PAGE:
The Democratic Republic of the Congo’s government and the International Criminal Court prosecutor have signed a memorandum of understanding to increase their collaboration.
The parties agreed to step up their efforts to end impunity for war crimes and crimes against humanity.
The ICC chief prosecutor said he is looking for “a new paradigm” to ensure that vows do not become wishful thinking.
The ICC has handed down three sentences for crimes committed in the DRC since 2002.
Justice minister Rose Mutombo represented the Congolese government during the signing in Kinshasa.
President Tshisekedi reiterated his country’s aspiration for an end to impunity.
For three decades, armed groups have plagued much of eastern DRC, a legacy of regional battles that erupted in the 1990s and 2000s.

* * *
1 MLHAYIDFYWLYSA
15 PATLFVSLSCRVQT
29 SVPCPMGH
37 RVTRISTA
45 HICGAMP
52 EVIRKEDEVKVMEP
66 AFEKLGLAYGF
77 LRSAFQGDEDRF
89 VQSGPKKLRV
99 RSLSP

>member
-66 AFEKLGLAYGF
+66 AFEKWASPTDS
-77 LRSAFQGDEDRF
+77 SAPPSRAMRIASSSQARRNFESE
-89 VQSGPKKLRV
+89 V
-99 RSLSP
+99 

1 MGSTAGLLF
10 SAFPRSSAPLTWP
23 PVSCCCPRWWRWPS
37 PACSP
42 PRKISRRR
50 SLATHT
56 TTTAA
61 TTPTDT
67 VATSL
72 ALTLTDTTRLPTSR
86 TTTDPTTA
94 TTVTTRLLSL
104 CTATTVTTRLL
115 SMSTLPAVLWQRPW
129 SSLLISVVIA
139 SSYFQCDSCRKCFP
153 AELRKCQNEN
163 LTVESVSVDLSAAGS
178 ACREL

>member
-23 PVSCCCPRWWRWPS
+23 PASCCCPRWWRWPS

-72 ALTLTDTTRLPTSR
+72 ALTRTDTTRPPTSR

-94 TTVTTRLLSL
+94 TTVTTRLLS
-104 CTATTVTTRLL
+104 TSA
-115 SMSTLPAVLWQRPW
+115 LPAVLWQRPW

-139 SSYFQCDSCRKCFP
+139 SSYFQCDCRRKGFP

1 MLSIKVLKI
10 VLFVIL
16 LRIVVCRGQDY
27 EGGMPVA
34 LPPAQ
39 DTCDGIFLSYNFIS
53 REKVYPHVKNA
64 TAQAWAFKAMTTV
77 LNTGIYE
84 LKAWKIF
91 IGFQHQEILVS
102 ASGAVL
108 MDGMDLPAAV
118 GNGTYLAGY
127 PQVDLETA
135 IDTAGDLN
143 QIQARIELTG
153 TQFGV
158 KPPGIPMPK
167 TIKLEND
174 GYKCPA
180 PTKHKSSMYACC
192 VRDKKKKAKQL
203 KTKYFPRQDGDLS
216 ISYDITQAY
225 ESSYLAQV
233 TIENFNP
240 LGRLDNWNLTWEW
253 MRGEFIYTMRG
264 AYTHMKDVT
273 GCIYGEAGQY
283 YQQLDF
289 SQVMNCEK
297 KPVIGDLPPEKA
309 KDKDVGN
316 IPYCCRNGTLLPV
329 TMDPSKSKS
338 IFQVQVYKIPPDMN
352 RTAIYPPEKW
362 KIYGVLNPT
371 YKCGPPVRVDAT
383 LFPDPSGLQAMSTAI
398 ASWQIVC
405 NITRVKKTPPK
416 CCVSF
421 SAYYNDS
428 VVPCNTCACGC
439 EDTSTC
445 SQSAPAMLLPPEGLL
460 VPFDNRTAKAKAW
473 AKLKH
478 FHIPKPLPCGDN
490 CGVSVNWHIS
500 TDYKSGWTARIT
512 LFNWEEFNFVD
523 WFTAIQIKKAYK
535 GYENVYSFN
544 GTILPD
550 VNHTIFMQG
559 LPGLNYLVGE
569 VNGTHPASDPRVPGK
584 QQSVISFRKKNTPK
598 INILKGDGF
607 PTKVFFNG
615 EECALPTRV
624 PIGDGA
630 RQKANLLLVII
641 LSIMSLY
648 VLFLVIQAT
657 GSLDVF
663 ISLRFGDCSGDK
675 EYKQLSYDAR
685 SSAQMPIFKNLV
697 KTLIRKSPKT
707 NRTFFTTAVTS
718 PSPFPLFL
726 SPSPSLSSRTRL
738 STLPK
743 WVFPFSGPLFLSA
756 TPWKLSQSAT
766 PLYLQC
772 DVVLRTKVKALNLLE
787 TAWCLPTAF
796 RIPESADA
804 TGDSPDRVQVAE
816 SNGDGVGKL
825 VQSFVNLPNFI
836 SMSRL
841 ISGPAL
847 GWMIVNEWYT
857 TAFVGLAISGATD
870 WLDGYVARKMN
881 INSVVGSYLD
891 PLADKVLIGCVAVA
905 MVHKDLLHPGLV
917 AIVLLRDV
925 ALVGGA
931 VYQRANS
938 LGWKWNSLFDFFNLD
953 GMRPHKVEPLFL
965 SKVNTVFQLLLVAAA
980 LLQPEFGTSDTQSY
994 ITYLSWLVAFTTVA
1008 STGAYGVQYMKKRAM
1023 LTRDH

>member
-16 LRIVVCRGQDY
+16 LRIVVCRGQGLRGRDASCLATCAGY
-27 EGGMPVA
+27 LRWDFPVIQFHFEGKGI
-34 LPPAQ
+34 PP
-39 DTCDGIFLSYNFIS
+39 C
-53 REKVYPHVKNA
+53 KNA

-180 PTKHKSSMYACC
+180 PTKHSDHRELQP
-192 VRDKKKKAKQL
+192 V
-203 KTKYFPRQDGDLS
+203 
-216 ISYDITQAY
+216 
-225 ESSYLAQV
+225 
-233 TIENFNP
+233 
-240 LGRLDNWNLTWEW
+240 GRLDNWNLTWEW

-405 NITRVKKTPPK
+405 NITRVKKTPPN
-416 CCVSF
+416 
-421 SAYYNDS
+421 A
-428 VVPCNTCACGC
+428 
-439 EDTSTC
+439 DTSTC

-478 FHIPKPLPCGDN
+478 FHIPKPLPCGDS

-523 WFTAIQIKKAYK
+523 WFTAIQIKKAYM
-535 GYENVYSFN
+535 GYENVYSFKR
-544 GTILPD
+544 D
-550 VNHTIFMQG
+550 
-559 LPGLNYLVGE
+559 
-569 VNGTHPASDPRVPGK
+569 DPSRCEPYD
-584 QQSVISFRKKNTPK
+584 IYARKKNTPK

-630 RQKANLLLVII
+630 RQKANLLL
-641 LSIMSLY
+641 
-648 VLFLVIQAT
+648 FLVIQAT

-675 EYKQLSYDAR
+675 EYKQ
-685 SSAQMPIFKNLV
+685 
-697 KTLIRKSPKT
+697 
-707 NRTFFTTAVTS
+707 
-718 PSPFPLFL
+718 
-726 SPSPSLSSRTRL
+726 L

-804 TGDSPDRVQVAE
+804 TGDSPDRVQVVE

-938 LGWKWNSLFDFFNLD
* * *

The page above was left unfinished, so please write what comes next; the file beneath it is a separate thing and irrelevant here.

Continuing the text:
Since its inception in 2002, the ICC has handed down three sentences for crimes committed in the DRC.
In 2004, the body began its initial investigations in the northeastern Ituri region.
ICC chief prosecutor Karim Khan said there has been good cooperation with the DRC. But unfortunately, too many girls, too many boys, too many men and too many women continue to be violated and raped.
“I have seen those victims. I have seen children who were raped that themselves have given birth to children that have been raped. And that cycle will continue unless we build these new partnerships,” Khan added.
In late May, the government of the Democratic Republic of Congo filed a complaint at the ICC in The Hague (Netherlands) against the “Rwandan army-M23 coalition” for crimes committed in the east of the country.